Hulu's 'Boston Strangler' Approaches a Well-Trodden True-Crime Story From a New Angle

Jennifer Tisdale - Author
By

Mar. 16 2023, Published 10:10 p.m. ET

'Boston Strangler'
Source: Hulu

'Boston Strangler'

After the success of The Dropout, Hulu is once again capitalizing on the true-crime craze with another fictionalized version of a well-known case. However, this particular movie is taking a different approach.

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Boston Strangler isn't focusing on the crimes themselves, though they're of course touched on, but rather two female reporters who connected the various killings. It's a film that addresses the speed bumps created by the male ego. So, is Boston Strangler based on a true story?

'Boston Strangler' is indeed based on a true story.

The press is usually responsible for bestowing a nickname upon a serial killer. For example, according to CBS News, Richard Ramirez was first called Night Stalker by the Los Angeles Herald Examiner. In the early 1960s, Boston was terrorized by a series of horrifying murders that targeted women of all ages and backgrounds. The victims all had one thing in common, they were strangled.

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Keira Knightley and Carrie Coon
Source: Hulu

Keira Knightley and Carrie Coon in 'Boston Strangler'

Two female reporters were the first to suggest these crimes were related and now Hulu is telling their story. Loretta McLaughlin (Keira Knightley) and Jean Cole (Carrie Coon) were working at the Boston Record American (now Boston Herald) when they "advanced the theory that the crimes were the work of a single killer, whom they dubbed the 'Boston Strangler,'" per Smithsonian Magazine.

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As per usual for the times and let's face it today as well, misogyny got in the way of a very credible idea. Looking back on this time, McLaughlin would later tell The Boston Globe that "an editor disputed the worth of a series on the four dead women, noting that they were ‘nobodies.'" For McLaughlin, that was what drew her to the story. She was also a nobody and referred to herself and these women as "sisters in anonymity."

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The first piece McLaughlin and Cole wrote together about the murders was a bit cheeky though still respectful. Titled Two Girl Reporters Analyze Strangler, it laid out gruesome details of the crimes. Some thought that was a road map to more killings while Cole and McLaughlin thought of this as a means to warn the women of Boston. Regardless, their reporting is widely thought of the best done on the Boston Strangler.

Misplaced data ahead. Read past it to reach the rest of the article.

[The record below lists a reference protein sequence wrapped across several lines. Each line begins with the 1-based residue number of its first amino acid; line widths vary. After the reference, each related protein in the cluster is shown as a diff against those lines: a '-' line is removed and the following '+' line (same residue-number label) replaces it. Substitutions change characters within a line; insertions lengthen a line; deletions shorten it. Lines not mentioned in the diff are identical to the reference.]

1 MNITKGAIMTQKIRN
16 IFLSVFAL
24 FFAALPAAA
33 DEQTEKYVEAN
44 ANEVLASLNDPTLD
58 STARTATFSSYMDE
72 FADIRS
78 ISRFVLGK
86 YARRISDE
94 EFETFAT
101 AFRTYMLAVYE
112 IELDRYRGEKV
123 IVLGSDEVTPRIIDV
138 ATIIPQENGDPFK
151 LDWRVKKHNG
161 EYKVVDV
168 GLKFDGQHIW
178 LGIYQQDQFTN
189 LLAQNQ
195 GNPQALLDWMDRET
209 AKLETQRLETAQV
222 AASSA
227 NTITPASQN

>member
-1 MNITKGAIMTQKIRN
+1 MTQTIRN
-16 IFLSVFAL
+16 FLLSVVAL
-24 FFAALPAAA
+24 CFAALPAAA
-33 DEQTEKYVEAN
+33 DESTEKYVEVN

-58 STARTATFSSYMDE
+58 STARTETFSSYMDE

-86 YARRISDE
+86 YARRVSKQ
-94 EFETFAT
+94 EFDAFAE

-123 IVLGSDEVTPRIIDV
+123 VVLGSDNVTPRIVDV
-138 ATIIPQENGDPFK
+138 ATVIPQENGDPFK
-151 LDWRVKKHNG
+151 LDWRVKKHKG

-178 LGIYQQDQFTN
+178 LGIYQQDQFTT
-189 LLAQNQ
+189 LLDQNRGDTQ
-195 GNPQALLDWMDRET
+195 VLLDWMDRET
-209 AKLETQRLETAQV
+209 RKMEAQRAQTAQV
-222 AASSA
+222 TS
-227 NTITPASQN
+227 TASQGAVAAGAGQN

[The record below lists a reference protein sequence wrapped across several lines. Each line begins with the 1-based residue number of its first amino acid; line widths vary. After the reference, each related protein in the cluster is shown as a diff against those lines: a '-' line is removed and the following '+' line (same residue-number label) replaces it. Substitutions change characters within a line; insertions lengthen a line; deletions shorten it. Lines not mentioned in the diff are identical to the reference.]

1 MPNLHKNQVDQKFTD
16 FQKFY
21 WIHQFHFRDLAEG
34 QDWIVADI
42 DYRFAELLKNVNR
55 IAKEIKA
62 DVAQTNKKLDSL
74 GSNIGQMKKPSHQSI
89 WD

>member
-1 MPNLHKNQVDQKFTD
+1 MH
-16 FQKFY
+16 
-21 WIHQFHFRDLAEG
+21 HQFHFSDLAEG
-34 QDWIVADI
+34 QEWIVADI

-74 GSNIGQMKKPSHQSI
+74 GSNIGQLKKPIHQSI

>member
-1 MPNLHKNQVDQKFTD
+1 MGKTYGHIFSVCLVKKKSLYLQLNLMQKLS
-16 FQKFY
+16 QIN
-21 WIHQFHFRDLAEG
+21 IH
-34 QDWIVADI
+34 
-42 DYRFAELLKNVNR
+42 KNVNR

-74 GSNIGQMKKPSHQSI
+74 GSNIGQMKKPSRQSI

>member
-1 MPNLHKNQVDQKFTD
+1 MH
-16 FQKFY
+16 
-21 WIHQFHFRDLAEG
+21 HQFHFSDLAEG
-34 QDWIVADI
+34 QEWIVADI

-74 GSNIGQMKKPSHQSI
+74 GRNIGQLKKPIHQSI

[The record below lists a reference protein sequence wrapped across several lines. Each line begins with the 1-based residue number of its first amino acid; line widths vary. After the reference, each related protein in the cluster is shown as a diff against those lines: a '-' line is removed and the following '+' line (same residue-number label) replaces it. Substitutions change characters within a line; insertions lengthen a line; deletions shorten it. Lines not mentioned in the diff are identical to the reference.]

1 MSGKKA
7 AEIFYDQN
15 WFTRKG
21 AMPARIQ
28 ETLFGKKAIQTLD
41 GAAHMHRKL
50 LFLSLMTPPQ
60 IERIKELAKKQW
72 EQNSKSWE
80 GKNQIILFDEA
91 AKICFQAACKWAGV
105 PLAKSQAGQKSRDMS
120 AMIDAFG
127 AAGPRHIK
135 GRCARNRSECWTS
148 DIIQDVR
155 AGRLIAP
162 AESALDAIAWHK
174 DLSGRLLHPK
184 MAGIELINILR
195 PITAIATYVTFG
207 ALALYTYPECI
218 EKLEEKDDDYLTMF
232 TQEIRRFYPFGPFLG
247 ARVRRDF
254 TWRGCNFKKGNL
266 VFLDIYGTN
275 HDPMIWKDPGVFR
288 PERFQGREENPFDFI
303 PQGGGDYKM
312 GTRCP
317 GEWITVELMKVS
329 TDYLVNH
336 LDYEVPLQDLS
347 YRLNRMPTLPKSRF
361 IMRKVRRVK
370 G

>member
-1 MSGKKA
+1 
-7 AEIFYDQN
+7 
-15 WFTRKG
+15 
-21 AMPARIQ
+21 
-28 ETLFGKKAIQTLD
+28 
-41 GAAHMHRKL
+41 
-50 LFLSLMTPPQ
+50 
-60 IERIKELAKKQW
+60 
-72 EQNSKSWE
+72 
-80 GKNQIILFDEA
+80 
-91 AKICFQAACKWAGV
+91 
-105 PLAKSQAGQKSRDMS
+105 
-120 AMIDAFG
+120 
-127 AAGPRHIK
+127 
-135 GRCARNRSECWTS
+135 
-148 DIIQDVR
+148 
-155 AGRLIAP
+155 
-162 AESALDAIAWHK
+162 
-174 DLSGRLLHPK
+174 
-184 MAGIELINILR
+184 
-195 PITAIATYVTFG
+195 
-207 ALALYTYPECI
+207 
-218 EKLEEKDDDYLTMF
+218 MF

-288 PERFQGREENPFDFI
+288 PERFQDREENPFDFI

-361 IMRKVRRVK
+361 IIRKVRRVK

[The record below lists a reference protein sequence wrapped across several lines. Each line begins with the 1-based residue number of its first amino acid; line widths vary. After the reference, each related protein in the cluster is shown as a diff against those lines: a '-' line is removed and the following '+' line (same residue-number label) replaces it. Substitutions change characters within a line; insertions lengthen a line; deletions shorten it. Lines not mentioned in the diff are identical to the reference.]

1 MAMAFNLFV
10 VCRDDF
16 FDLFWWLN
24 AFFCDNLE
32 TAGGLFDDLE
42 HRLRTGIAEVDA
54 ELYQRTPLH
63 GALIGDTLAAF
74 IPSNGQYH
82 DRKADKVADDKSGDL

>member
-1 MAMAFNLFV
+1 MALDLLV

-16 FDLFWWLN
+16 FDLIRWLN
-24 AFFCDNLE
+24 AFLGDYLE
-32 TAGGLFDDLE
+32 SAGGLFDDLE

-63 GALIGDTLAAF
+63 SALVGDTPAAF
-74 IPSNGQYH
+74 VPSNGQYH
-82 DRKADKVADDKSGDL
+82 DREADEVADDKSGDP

Was the Boston Strangler ever caught?

The quick answer is yes and no. In July 2013, ABC News reported that a "water bottle recovered from a construction site where Tim DeSalvo — whose uncle Albert DeSalvo had confessed to being the internationally notorious Boston Strangler — gave police the DNA evidence they needed to bring closure to a case that has been a mystery for nearly 50 years, murders for which no one has ever been charged."

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Albert DeSalvo
Source: Getty Images

Albert DeSalvo prays in the chapel at Walpole State Prison

Per The Daily News, DeSalvo was in prison on other charges when he confessed to the Boston Strangler murders. He later recanted but the DNA evidence unearthed 50 years later was enough to prove he was in fact the Boston Strangler. So, while he was technically not caught and charged as the Boston Strangler, DeSalvo was still caught.

Boston Strangler will be available to stream on Hulu Friday, March 17, 2023.

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